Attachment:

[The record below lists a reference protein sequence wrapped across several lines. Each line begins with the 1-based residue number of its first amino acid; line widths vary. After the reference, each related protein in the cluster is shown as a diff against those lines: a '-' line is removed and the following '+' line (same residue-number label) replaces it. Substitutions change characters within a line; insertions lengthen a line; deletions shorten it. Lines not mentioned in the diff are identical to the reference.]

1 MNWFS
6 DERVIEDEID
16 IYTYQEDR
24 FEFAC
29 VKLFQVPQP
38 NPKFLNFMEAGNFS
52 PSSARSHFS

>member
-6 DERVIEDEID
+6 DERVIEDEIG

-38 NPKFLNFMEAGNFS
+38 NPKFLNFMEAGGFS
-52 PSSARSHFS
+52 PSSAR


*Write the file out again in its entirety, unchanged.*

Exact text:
[The record below lists a reference protein sequence wrapped across several lines. Each line begins with the 1-based residue number of its first amino acid; line widths vary. After the reference, each related protein in the cluster is shown as a diff against those lines: a '-' line is removed and the following '+' line (same residue-number label) replaces it. Substitutions change characters within a line; insertions lengthen a line; deletions shorten it. Lines not mentioned in the diff are identical to the reference.]

1 MNWFS
6 DERVIEDEID
16 IYTYQEDR
24 FEFAC
29 VKLFQVPQP
38 NPKFLNFMEAGNFS
52 PSSARSHFS

>member
-6 DERVIEDEID
+6 DERVIEDEIG

-38 NPKFLNFMEAGNFS
+38 NPKFLNFMEAGGFS
-52 PSSARSHFS
+52 PSSAR